After the Ball
What does a rugby star do after he do after he hangs up his boots?
In last week’s edition of The Sunday Business Post, Garry Doyle spoke to Andrew Trimble and Gordon D’Arcy about how the answer isn’t always straightforward.
Nostalgia crashed into Andrew Trimble, bruising his emotions, scratching his soul. It felt like an intrusion, this unexpected arrival of sporting remorse, a reminder of sunbright days and raucous evenings under the Ravenhill lights, when fans chanted his name and team-mates shared a togetherness only they can understand.
Before he knew it, the moment had lengthened into an hour or so, his muddled thoughts centring around a promotional gig earlier that day where he’d stepped back onto his old workplace at the Kingspan Stadium, threw a few passes around with his former team-mates, attempted a couple of drop-goals, taken part in a sprint with the newest, youngest players on the Ulster side. “They torched me,” Trimble said laughing.
It was only later when he returned home, his shoes slipped off; his children scrambling for his attention, when realisations came to him.
The men he’d fooled around with earlier that afternoon had moved on without him. After the ‘good-to-see-you-again-Trimby’ shouts, he and they were on their way, the Ulster team heading to the airport to catch a flight to Glasgow for a pre-season match; Trimble off in a different direction, into middle age and a new career.
These days his Ulster number 14 shirt has been swapped for a collar and tie, his business conducted now from an office not the Kingspan or Aviva stadiums. “I’m not going to pretend there are times when I don’t miss the game,” Trimble said this week. “It was my identity, my routine. That day back up there at Ravenhill, when I was running around, that was a moment when it kind of hit you. That’s happened from time to time (since I retired).”
It’s a common theme. “Great men,” Mark Kram, the American sportswriter, memorably wrote, “die twice – once as great, once as men.” These are the terms and conditions sportspeople have to live with – the God given gifts that allowed them reach a level of privilege later becoming a curse when the legs slow and the music stops.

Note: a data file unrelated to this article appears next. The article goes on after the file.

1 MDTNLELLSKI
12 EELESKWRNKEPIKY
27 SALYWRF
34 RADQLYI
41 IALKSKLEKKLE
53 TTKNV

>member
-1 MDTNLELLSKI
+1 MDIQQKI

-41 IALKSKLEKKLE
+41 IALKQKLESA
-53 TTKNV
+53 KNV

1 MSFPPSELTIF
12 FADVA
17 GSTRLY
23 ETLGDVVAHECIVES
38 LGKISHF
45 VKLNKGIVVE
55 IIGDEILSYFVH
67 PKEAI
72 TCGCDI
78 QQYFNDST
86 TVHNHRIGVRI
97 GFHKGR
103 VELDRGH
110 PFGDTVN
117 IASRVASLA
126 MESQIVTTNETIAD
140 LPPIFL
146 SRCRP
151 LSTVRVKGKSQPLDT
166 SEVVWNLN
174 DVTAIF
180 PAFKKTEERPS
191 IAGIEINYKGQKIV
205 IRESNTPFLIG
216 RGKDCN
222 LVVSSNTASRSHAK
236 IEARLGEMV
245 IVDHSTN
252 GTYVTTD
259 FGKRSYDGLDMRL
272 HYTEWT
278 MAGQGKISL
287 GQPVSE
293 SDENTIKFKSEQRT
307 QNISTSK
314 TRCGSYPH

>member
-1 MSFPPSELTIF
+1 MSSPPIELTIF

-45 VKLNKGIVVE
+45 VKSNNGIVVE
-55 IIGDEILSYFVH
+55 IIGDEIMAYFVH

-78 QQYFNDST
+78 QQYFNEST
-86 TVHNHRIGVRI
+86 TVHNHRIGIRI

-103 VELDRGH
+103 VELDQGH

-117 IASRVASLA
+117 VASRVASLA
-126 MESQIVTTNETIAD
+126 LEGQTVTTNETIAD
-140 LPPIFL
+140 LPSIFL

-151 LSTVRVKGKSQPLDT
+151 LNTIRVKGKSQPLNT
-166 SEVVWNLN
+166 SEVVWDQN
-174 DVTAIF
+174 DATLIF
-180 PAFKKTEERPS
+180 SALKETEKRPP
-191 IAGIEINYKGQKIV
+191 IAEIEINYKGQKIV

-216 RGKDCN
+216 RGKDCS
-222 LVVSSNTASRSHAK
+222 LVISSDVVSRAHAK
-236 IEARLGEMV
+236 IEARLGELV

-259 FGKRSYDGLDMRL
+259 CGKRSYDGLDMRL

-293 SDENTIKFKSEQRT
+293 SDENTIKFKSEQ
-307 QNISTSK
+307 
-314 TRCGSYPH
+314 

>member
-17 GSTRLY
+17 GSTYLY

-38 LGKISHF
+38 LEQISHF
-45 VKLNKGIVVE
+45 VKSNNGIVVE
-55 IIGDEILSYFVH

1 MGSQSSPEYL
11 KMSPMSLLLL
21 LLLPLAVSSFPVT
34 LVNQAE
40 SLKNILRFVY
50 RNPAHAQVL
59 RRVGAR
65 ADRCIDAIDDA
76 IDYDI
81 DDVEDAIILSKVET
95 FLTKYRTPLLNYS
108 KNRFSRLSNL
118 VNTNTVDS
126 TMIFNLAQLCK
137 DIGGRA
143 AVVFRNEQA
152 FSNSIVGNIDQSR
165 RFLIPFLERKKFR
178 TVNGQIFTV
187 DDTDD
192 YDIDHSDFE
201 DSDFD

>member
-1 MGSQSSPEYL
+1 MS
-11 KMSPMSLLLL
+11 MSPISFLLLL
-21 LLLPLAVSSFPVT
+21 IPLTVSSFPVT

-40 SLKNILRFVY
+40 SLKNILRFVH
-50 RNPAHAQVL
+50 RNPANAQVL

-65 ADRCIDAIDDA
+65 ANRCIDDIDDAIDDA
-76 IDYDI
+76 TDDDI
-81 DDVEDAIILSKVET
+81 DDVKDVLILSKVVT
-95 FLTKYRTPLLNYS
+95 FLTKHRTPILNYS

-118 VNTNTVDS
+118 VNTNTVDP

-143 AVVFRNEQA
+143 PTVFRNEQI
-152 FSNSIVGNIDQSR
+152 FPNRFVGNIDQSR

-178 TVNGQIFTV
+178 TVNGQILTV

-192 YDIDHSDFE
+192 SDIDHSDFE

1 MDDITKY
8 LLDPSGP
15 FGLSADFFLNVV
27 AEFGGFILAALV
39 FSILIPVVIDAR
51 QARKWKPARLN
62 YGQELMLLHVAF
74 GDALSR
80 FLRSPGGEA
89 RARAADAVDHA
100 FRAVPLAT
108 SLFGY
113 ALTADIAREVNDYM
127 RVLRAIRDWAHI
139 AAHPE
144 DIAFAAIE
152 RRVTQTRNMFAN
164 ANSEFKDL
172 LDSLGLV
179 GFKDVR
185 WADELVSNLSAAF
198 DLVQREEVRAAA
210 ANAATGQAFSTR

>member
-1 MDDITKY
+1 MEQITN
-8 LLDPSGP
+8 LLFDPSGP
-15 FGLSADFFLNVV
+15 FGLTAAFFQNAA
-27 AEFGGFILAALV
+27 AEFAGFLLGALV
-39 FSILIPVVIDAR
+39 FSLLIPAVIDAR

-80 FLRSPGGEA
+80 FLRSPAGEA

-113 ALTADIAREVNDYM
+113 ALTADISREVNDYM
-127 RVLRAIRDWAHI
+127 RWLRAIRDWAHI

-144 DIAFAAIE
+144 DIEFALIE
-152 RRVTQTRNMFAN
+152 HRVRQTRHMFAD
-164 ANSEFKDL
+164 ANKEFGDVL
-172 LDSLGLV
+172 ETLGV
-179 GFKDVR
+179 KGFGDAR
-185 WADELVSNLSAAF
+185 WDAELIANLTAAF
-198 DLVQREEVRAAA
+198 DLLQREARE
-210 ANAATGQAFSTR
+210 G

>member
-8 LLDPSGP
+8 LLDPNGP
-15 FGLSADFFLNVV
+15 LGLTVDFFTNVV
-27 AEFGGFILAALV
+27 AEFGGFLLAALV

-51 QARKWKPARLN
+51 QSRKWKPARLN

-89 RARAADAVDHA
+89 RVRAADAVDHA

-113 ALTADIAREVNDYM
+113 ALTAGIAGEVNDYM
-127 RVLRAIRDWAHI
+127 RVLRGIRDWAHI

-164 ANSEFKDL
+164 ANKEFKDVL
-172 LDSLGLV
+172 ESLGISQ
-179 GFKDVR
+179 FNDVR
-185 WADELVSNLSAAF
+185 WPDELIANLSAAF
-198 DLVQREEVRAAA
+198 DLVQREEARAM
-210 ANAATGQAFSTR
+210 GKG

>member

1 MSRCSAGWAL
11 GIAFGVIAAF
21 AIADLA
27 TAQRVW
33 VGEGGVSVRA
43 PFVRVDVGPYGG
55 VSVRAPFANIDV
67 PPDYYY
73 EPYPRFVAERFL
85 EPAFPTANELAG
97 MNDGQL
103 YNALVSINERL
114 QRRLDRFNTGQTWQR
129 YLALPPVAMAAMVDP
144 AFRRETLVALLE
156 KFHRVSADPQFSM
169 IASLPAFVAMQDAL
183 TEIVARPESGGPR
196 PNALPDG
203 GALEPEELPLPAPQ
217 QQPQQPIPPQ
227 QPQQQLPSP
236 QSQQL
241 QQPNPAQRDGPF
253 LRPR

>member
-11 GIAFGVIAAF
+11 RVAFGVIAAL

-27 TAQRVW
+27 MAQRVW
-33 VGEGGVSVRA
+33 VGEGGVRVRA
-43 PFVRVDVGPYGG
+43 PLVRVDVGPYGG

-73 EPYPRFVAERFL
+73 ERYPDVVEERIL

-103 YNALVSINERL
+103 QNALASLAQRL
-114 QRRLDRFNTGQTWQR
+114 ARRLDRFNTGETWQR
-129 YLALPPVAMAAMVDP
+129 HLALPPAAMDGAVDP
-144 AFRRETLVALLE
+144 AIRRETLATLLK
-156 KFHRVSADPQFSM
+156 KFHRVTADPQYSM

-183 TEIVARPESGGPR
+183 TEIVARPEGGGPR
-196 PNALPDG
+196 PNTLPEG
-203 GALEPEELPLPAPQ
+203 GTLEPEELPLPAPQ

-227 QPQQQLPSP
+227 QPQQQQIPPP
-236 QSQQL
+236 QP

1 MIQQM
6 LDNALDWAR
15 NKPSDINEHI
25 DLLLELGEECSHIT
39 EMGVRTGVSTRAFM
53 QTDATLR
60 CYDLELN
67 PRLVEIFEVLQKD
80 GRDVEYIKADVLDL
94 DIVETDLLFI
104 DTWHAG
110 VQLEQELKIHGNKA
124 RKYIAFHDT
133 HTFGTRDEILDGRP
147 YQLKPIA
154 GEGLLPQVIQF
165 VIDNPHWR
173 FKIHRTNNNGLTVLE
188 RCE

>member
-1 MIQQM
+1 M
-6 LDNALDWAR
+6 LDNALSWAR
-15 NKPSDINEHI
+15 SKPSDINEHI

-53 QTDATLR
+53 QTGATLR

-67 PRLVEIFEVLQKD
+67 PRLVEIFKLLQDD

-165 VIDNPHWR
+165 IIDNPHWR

It wasn’t long before Trimble discovered this, his name no longer prefixed: Ireland-and-Ulster-winger Andrew Trimble. Instead he was just plain old Andrew, a new logo required to appear on his personalised brand. “I’m fine with that,” he says. “I was ready to do retire.”
Several others, however, have found the adjustment trickier. “Sometimes, being removed from the squad’s WhatsApp group can be one of the sorest points,” according to Dr Deirdre Lyons, the head of Rugby Players Ireland’s player development programme, whose job spec centres on preparing players for their post rugby career.
“Often, the stronger the player’s athletic identity is, the more likely it is that they will experience higher levels of emotional adjustment at retirement. Some miss the game terribly. From a survey we carried out last year, where 160 former professionals responded, we discovered that 54 per cent of retirees felt within control of their new careers and lives within two years of hanging up the boots. Some 23 per cent said it took them up to five years to get to that point.”
Trimble is ahead of the curve. So, for that matter, is his old Ireland team-mate, Gordon D’Arcy, Trimble finding fulfilment in Kairos, the start-up tech company he co-founded, D’Arcy excited about a new job he is about to undertake as an operations manager in an unnamed Dublin company. Prior to this D’Arcy worked in investment banking with Investec, latterly for Vintec, and he doesn’t disguise how hard he found the adjustment from professional rugby into a world of nine-to-five.
“You are going from knowing exactly what you have to do every day, a job you’ve done since leaving school and where you get a very specific validation for the work you are doing, to entering an office,” the 82-times capped Ireland international and former Leinster player said. “So yes, it can be hard to get the same value from work (that you got as a rugby player).
“But I’ve heard that quote about sports players dying twice and look, I didn’t die. I’m quite happy to have finished playing rugby when I did. I got out, more or less, on my terms and every job I have subsequently worked in has helped me focus on what I’m good at. I want a job I can derive value from.”
He believes he has that now, comfortable not just with the role he is going into, but the mindset he has adapted. “If you live your life by the attitude ‘this is what I used to do’, you are already set for failure. I can’t live in the past. You have to be open to change. The best athletes are the ones who were able to change. It is the same in the workplace.”